CITYWIDE — Few could argue that City Hall and the multitude of nonprofits that function here ignore the needs of the youngest members of the community.
There exist programs for every kind of age group, problem area and demographic, which tend to pop up like mushrooms after a rain when a major act of violence or tragedy occurs.
But those efforts remain uncoordinated, often duplicating services. They can be difficult to access, forcing children in need to seek help elsewhere if they do not meet a batch of criteria specific to the organization.
Lisa Golden, a psychologist and member of the Parent Teacher Association, estimated that there are four or five mental health agencies providing services at Santa Monica High School alone, although some will turn students away simply because they have insurance.
Situations like Golden described are being targeted by the Youth Resource Team, a group commissioned by the City Council in September 2010 to address what some see as a convoluted and failed system attempting to care for young people in Santa Monica.
The mission: To create the most effective youth and family support system in the country, so that Santa Monica and its nonprofits can spend their resources wisely to create substantive improvements in the area of youth violence, and become the yardstick by which other communities measure their own success.
To a degree, the plight of Santa Monica’s youth seems to be a silent problem to rank and file civilians.
In a community survey released in April, concern over gangs and youth violence has dropped to an all-time low, with only 14 percent of the 407 respondents ranking it as a high priority. For another 55 percent, it didn’t register.
In contrast, in 2007, 31 percent of respondents said that they were concerned about youth violence and gangs in Santa Monica.
However, since 1989, 40 young people between the ages of 15 and 25 have been shot to death in Santa Monica, said school board member and team participant Oscar de la Torre.
“Ask any mother who has lost a child to homicide or gun violence. That family is permanently affected by the trauma caused by youth violence,” de la Torre said.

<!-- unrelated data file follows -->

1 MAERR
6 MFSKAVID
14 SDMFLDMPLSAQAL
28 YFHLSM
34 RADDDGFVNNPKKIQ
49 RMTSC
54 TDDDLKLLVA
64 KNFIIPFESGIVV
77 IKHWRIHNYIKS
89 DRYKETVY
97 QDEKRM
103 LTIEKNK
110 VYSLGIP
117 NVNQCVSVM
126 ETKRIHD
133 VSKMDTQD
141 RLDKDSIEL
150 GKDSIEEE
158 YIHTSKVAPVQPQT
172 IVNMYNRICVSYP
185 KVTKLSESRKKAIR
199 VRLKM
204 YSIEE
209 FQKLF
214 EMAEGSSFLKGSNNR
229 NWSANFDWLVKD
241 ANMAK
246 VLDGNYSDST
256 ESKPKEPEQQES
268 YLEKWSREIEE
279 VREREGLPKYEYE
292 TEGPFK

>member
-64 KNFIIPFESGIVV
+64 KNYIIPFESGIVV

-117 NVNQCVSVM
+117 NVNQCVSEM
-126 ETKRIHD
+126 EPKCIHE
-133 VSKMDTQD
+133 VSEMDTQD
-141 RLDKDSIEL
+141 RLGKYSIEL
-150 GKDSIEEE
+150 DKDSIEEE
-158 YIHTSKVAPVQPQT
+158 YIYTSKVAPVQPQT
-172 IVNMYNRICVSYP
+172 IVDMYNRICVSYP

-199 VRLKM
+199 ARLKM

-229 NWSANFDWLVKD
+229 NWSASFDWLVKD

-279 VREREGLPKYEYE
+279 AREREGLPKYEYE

Violence can take other, less extreme forms. High achieving students break under the pressure of advanced coursework and extracurricular activities, and those labeled “at risk” who balance the stress of poverty with violence, drugs and alcohol.
A large number languish in the middle, not performing to their potential, but obscured by the more evident needs of the kids on the extreme ends of the spectrum.
Although many agencies exist to try to fix pieces of the problem, the bigger picture gets lost, said Julie Rusk, Santa Monica’s director of Human Services.
“We suffer from everybody pulling their own boat,” she said. “We’re trying to get people to leverage what they do so it’s more connected and the community is aware of the services that are out there.”
In response, Rusk’s department and a 28 other community leaders have come together under the umbrella of the Youth Resource Team to hash out priorities and roles and ensure that children of all ages get the support that they need, from a family-focused approach when young to drug or violence counseling when they mature.
Since September, the team has been meeting monthly, first to set goals for its work, and now to create benchmarks of success, indicators that can be easily measured to give a sense of whether or not the programs are working.
Coordinating the groups, most of which are focused on a very narrow band of issues and clientele, can be a challenge.
“OK, we understand that preventing youth violence is really about creating a strong network of youth and family development in our community,” Rusk said. “We know we have a lot of strong nonprofits and effective programs doing work, we’re just not as sure what we’re doing is comprehensive and integrated.”
One of the main difficulties is overcoming legal hurdles surrounding the children’s confidentiality.
“On a practical level, to service kids, you need to know who they are,” Golden said. She represents the PTA Council on the Youth Resource Team.
Different agencies have funding sources that come with criteria, some of which surround the kinds of services they should provide, and others the amount of information that can be shared.
“We need an understandable grid, a map of what do we have, where do we go and a system for communicating that is appropriate and respects the limits of individual confidentiality,” Golden said.
By summer, the team plans to present a full list of recommendations of priorities and streamlining options to the City Council, which will be used to coordinate efforts, but also funding.
That underlying question of funds is an ever-present elephant in the room said Barrie Levy, a consultant for the Westside Domestic Violence Center.
Although Levy is not directly involved in the Youth Resource Team, her program does have a representative pushing for the inclusion of a component addressing the culture of male violence as a method of cutting down on domestic abuse.
In a time of funding cuts and budget slashing, participation in an effort billed to the City Council at its April 12 meeting as a way to respond to hard times through collaboration can feel like signing your own death warrant.
“The goal is to take all those little pieces and make one picture, but everyone has competing needs,” Levy said.
Nevertheless, the groups involved are putting forth a heroic effort to achieve the vision of an integrated resource, she said, even if no one is quite sure what it will look like when the dust settles.
One thing is for certain — the team will be successful if it can make it easier for children and families to get the help and support they need.
“At the end of the day, it’s all about being able to navigate a complicated world,” Rusk said.